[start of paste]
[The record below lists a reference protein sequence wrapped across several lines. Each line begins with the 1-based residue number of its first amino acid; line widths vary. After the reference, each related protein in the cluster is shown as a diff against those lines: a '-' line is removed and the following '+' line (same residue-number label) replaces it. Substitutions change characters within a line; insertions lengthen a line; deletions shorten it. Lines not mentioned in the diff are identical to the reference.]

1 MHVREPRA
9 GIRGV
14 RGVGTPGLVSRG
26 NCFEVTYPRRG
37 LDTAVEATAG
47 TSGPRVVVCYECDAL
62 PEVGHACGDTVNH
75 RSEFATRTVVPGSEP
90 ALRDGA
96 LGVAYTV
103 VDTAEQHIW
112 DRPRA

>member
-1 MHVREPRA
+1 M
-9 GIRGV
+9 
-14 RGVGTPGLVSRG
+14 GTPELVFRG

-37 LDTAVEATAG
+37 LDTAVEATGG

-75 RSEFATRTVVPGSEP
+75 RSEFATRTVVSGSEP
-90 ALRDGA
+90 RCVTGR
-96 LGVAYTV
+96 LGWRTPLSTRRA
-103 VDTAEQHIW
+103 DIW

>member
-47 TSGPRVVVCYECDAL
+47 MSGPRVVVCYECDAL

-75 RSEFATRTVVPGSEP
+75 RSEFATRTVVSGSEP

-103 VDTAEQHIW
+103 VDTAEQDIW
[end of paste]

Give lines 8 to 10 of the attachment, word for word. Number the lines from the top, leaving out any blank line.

62 PEVGHACGDTVNH
75 RSEFATRTVVPGSEP
90 ALRDGA